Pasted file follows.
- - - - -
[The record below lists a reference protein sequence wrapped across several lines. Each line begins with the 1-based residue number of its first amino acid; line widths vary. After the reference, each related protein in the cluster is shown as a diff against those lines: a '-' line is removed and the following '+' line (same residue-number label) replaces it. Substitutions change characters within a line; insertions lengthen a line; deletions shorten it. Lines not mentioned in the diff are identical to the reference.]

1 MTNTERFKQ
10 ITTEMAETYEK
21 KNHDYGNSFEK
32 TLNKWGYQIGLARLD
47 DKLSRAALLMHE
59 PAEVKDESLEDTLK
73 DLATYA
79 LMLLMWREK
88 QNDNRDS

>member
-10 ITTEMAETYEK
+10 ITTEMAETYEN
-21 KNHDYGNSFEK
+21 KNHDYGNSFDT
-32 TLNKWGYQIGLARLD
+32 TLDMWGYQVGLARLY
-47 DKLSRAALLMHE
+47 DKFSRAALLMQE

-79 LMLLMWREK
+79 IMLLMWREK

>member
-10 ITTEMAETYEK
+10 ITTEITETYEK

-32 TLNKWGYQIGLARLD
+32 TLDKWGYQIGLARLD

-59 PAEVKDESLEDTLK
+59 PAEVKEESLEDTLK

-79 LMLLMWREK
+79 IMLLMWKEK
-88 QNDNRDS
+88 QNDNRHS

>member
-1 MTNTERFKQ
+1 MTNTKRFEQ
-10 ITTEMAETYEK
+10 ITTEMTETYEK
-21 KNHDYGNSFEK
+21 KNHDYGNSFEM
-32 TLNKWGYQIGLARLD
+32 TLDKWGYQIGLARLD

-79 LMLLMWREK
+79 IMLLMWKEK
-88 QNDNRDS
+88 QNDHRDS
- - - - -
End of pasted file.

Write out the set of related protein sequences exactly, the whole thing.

[The record below lists a reference protein sequence wrapped across several lines. Each line begins with the 1-based residue number of its first amino acid; line widths vary. After the reference, each related protein in the cluster is shown as a diff against those lines: a '-' line is removed and the following '+' line (same residue-number label) replaces it. Substitutions change characters within a line; insertions lengthen a line; deletions shorten it. Lines not mentioned in the diff are identical to the reference.]

1 MTNTERFKQ
10 ITTEMAETYEK
21 KNHDYGNSFEK
32 TLNKWGYQIGLARLD
47 DKLSRAALLMHE
59 PAEVKDESLEDTLK
73 DLATYA
79 LMLLMWREK
88 QNDNRDS

>member
-10 ITTEMAETYEK
+10 ITTEMAETYEN
-21 KNHDYGNSFEK
+21 KNHDYGNSFDT
-32 TLNKWGYQIGLARLD
+32 TLDMWGYQVGLARLY
-47 DKLSRAALLMHE
+47 DKFSRAALLMQE

-79 LMLLMWREK
+79 IMLLMWREK

>member
-10 ITTEMAETYEK
+10 ITTEITETYEK

-32 TLNKWGYQIGLARLD
+32 TLDKWGYQIGLARLD

-59 PAEVKDESLEDTLK
+59 PAEVKEESLEDTLK

-79 LMLLMWREK
+79 IMLLMWKEK
-88 QNDNRDS
+88 QNDNRHS

>member
-1 MTNTERFKQ
+1 MTNTKRFEQ
-10 ITTEMAETYEK
+10 ITTEMTETYEK
-21 KNHDYGNSFEK
+21 KNHDYGNSFEM
-32 TLNKWGYQIGLARLD
+32 TLDKWGYQIGLARLD

-79 LMLLMWREK
+79 IMLLMWKEK
-88 QNDNRDS
+88 QNDHRDS